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Telluride’s Mountainside Gourmet Boom Tue, 06 May 2014 16:55:48 +0000 With its steep and deep reputation, lively Main Street, and topographical bounty, Telluride has plenty going for it even after the powder melts. Increasingly, the best reason to visit off season isn’t the bluegrass, grass, or even the views; it’s the restaurants bringing gourmet innovation to 9,000 feet.

Chefs here have come from all over, bringing influences from culinary capitals like New York, New Orleans, and Napa, and from such notable restaurants as Nobu 57, Galatoire, and Jean Georges’ Mercer Kitchen. These transients may come from all over, but they’ve got a lot in common: They use locally-sourced products whenever possible, tend to speak a bit of French, and are uniformly eager to work with game meat.

Arguably Telluride’s most notable stop is the little white house at 221 South Oak, where Eliza Gavin’s talents and reputation earned her a spot on Top Chef Season 10. Nearly the entire menu is homemade, from the pastas and breads to the sausages and ice cream. On a menu full of tempting dishes, the Ski In Ski Stout marinated bison hanger steak with sweet potato mash and huckleberry port reduction defines Rocky Mountain game meat done right – thick, tender, and flavored with craft beer.

Not too far away, at fusion-forward Cosmopolitan, Chef Chad Scothorn plates lobster corn dogs and a fish stew of halibut, prawns, sea scallops, and crab in a contemporary European setting. Scothorn’s studies took him to Ecole Lenotre near Paris and the CIA in Sicily, but the traditional cherry wood bar at the front sets the mining town vibe. It’s a distinct Telluride juxtaposition – Old West grit meets Old World sophistication.

Nobu-veteran Andrew Tyler’s there, an inventive Asian tapas and cocktail joint, takes a more modern approach: The main menu choices are as simple as they come – tostadas, steamed buns, lettuce wraps, and more – but the presentation and content variety create a more complex flavor. The eclectic setting pairs iron saddle bar seats, pressed tin ceilings, and decorative cartography with a drinks menu devoted largely to sweet jam cocktails. The place is distinctly different from La Marmotte, which is – at 20 years old – the grand dame of local eateries. But they strive to create similar dining experiences: They’re intimate without being quiet. In true western fashion, they don’t confuse quality and decorum.

Ultimately what recommends Telluride as a place to ski is also what makes it a great place to spend a long weekend eating: The lines aren’t that bad, the people are friendly, and the product is pure. Chefs come because they want to be here and diners can almost taste the contentment in the kitchens.


Read more:


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First Quarter Market Update 2014 / Strongest Since 2008 Mon, 21 Apr 2014 16:34:15 +0000 With 2013 year-end sales holding steady verses 2012, the first quarter of 2014 registered the largest dollar volume of closings in six years. The months of January, February and March demonstrated increases over those same months of 2013 by 116%, 25% and 45%, respectively. Total combined first quarter sales outpaced 2013 by 47% ($94.2M vs. $63.9M).  As we enter the summer season, a robust first quarter bodes well for the entire year, as the summer marketplace has out-performed  winter sales over the past two years. Another strong indicator of continuing market strength — 79 properties are currently under contract with a total sales volume of $104.4M. Assuming a majority of those transactions close in the second quarter, momentum will most certainly continue in the Telluride regional marketplace.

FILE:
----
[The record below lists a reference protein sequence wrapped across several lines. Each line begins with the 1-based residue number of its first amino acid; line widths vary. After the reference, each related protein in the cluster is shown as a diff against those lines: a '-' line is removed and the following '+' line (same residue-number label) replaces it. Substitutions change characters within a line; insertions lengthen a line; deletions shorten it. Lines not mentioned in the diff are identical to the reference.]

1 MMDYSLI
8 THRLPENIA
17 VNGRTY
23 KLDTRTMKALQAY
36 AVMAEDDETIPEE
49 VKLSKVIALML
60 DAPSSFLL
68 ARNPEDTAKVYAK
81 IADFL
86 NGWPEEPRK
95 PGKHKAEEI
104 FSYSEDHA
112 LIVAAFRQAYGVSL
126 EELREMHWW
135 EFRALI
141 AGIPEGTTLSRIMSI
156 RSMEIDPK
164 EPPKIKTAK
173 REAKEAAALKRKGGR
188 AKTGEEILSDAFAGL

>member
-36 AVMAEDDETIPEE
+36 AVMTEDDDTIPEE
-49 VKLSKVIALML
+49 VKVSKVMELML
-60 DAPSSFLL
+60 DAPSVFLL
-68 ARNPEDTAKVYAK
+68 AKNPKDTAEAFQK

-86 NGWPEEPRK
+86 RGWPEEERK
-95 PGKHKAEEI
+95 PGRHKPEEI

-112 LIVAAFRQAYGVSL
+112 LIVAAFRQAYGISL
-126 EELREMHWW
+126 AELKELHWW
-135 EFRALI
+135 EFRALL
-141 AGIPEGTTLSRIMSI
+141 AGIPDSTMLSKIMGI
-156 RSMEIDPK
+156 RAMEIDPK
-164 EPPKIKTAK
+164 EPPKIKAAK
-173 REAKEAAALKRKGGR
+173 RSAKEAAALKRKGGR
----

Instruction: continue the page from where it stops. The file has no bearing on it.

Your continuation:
Of the three major market areas (Town of Telluride, Mountain Village and Remainder of County), Historic Telluride experienced the most dramatic increase in volume of 112% ($42.7M vs. $20.1M), followed by the “County Sales” with a  percentage increase of 61% ($14.8M vs. $9.2M) and Mountain Village — plus 7% ($36.5M vs. $34.2M). Of particular note, Town of Telluride (TOT) condominium sales nearly tripled ($21.9M vs. $8.1M) and the sales volume of TOT homes more than doubled ($11.9M vs. $5.2M). Telluride Mountain Village (TMV) condominium sales, that had experienced a sales volume increase in 2013 of 51%, continued a brisk pattern of sales ($13.2M vs. $14.7M). The sale of TMV residences continues to be a bit soft with $10M in first quarter closings, however, with $15.6M currently under contract that market appears to be rejuvenating as investors realize excellent value in that  market segment.

Although a  quarterly “market snapshot” as to value in a boutique real estate marketplace such as Telluride can be difficult to ascertain with a great deal of accuracy, the average home sale price of the combined TOT and TMV markets in the first quarter was $2.8M. Year-end statistics for 2013 revealed an average of $2.2M. The overall average price per transaction in the first quarter was $890,000 vs. $834,000 for the entire year of 2013. As the market continues its upward momentum, increased values and velocity of sales should follow suit, as has been witnessed in the Historic Town of Telluride market.


Note: Background statistics provided by Telluride Consulting and the Telluride MLS